A particularly insightful podcast from the Ringer’s Bill Simmons (now two – makes me feel less bad about getting this out once the story is forgotten), brought forward a concept that I can’t seem to shake from my mind.
The precipitating event (it seems like years ago):
Dan Le Batard vs ESPN story from earlier in the week – especially interesting based on the circumstances of his departure from ESPN a few years earlier;
Bill references a conversation with Le Batard about challenging ESPN to punish him (which they did) for making that statement as it presents an obstacle for, paraphrasing as I understood it, ‘falling prey’ their journalistic soul on a subject he cared deeply about. Bill points to his Grantland, 30 for 30 and ESPN: The Magazine experience as moments, albeit pre-Disney takeover, where ESPN created content that provoked debate on the fringes (or perhaps even directly in) the realm outside of sports. Political impartiality, however, is a Disney requirement. America’s largest media outlet must appeal to the entire country without question. Le Batard used his live radio platform to share his outrage at the Racist Tweet scandal. Dan Le Batard dared them to take a stand and they did, in a sense, with a slap on the wrist to try and satisfy all involved.
Can’t say it worked. Bill’s point – and I concur – ESPN sacrificed their right to explore sports at the fringes of politics.
I wrote about the soul of the broader hospitality business being heavily diluted by the forest of new hotel brands being created in the past 5-10 years (more have popped up in the interim, of course, because there still aren’t enough apparently) and it’s a similar point in many respects. ESPN have sacrificed their journalism roots and focused on live-action sport. Some people inevitably feel that loss. Every business student, though, learns the cautionary Kodak tale on reluctance to change; in the face of streaming media and potential decline of written media of all kinds, ESPN chose a new path. I can’t help but feel that this is more nuanced than that though.
The concept of ‘soul’, in a business context, is a fluid intersection of qualitative and quantitative worlds to begin with (and, some might argue, impossible for ‘money-grubbing’ entrepreneurs). I define the soul of a business is the collective ideology of people within a business to describe its differentiating characteristics from its peers. Product, aesthetics, corporate culture, social responsibility, doesn’t matter. Products and services are generally interchangeable; our positioning, ‘look and feel’ of our branding and positioning – that’s what the soul of the business is.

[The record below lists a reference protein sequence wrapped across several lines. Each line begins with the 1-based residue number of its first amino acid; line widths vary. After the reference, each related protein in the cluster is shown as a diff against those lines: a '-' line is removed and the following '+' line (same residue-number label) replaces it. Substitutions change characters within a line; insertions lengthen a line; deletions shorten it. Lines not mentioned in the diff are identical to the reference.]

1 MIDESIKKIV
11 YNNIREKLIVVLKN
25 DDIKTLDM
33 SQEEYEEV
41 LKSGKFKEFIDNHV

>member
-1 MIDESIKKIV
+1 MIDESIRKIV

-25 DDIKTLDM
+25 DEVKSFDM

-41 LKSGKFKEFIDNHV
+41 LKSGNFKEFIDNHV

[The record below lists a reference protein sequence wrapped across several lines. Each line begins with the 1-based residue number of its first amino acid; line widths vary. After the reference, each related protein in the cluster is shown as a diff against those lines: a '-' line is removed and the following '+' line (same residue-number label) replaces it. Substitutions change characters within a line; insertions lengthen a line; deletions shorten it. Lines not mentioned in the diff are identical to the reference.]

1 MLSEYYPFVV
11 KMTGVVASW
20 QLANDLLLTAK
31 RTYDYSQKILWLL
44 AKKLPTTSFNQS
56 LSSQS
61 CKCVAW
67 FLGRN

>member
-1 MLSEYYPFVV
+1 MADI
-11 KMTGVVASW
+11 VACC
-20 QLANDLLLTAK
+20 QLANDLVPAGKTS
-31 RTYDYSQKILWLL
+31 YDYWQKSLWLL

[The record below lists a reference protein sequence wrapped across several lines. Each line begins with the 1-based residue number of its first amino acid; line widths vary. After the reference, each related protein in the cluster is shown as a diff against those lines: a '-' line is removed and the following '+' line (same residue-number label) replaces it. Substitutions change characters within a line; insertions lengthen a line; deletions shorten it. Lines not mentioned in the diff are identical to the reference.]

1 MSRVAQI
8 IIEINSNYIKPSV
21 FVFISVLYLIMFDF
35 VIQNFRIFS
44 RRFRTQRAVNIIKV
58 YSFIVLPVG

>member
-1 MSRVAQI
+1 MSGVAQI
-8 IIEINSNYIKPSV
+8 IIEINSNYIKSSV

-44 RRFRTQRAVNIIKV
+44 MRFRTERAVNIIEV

ESPN, I assume, felt that sports content alone – rather than journalism – reflected its soul.
The realization for me (and perhaps for them) is that every change a business makes is a reflection on leadership’s interpretation of what that soul is. Every person in a business connects with that soul through a unique lens. Some people will stay believers, some will question their faith and some will simply abandon it altogether. Bill did. Maybe Dan Le Batard will. Perhaps Stephen A. at some point.
Smart people make these decisions. I don’t really know either of those businesses. Hard to say whether either of them will be successful. If the fundamental people in your business can’t find the soul of your business in what they’re doing, though, then how can you truly grow?
I can’t say I agree or disagree with ESPN’s stance. It’s quite literally not my business. It is disingenuous to me to ignore politics or business completely in a discussion of sport. I think ESPN – while they may not have to take a stance – can’t simply try and sweep their national platform under the rug when it comes to the pressing social issues that affect its viewership, the individuals that comprise its content and the influence that sport and sporting achievement has on the rest of the country.
No idea. Maybe they’re right. I still can’t shake the idea though, clearly. Please share thoughts.